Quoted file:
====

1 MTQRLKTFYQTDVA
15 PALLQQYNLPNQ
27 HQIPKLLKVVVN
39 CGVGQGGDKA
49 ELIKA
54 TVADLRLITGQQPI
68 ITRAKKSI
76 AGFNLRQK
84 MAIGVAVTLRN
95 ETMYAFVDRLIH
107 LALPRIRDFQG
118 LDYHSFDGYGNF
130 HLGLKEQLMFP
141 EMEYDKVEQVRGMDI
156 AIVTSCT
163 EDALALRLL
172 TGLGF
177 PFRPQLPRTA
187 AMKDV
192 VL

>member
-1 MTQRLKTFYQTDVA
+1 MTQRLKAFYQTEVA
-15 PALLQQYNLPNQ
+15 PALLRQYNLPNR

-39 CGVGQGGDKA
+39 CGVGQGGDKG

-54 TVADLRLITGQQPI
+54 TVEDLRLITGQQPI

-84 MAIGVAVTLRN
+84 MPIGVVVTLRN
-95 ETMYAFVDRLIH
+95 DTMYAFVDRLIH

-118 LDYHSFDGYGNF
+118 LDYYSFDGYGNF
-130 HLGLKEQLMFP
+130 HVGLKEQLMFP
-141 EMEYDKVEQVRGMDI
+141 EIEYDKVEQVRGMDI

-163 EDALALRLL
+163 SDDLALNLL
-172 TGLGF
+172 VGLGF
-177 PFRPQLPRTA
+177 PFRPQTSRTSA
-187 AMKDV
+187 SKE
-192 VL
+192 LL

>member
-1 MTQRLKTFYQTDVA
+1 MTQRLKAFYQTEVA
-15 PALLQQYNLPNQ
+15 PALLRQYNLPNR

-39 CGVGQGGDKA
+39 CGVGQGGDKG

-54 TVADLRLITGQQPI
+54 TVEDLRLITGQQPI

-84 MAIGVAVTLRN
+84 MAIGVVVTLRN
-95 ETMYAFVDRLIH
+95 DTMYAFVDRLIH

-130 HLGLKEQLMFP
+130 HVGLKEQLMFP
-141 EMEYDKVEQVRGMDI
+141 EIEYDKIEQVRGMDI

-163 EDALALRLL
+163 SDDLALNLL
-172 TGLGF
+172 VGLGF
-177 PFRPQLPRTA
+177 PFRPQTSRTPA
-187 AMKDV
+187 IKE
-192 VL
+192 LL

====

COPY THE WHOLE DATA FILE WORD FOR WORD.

1 MTQRLKTFYQTDVA
15 PALLQQYNLPNQ
27 HQIPKLLKVVVN
39 CGVGQGGDKA
49 ELIKA
54 TVADLRLITGQQPI
68 ITRAKKSI
76 AGFNLRQK
84 MAIGVAVTLRN
95 ETMYAFVDRLIH
107 LALPRIRDFQG
118 LDYHSFDGYGNF
130 HLGLKEQLMFP
141 EMEYDKVEQVRGMDI
156 AIVTSCT
163 EDALALRLL
172 TGLGF
177 PFRPQLPRTA
187 AMKDV
192 VL

>member
-1 MTQRLKTFYQTDVA
+1 MTQRLKAFYQTEVA
-15 PALLQQYNLPNQ
+15 PALLRQYNLPNR

-39 CGVGQGGDKA
+39 CGVGQGGDKG

-54 TVADLRLITGQQPI
+54 TVEDLRLITGQQPI

-84 MAIGVAVTLRN
+84 MPIGVVVTLRN
-95 ETMYAFVDRLIH
+95 DTMYAFVDRLIH

-118 LDYHSFDGYGNF
+118 LDYYSFDGYGNF
-130 HLGLKEQLMFP
+130 HVGLKEQLMFP
-141 EMEYDKVEQVRGMDI
+141 EIEYDKVEQVRGMDI

-163 EDALALRLL
+163 SDDLALNLL
-172 TGLGF
+172 VGLGF
-177 PFRPQLPRTA
+177 PFRPQTSRTSA
-187 AMKDV
+187 SKE
-192 VL
+192 LL

>member
-1 MTQRLKTFYQTDVA
+1 MTQRLKAFYQTEVA
-15 PALLQQYNLPNQ
+15 PALLRQYNLPNR

-39 CGVGQGGDKA
+39 CGVGQGGDKG

-54 TVADLRLITGQQPI
+54 TVEDLRLITGQQPI

-84 MAIGVAVTLRN
+84 MAIGVVVTLRN
-95 ETMYAFVDRLIH
+95 DTMYAFVDRLIH

-130 HLGLKEQLMFP
+130 HVGLKEQLMFP
-141 EMEYDKVEQVRGMDI
+141 EIEYDKIEQVRGMDI

-163 EDALALRLL
+163 SDDLALNLL
-172 TGLGF
+172 VGLGF
-177 PFRPQLPRTA
+177 PFRPQTSRTPA
-187 AMKDV
+187 IKE
-192 VL
+192 LL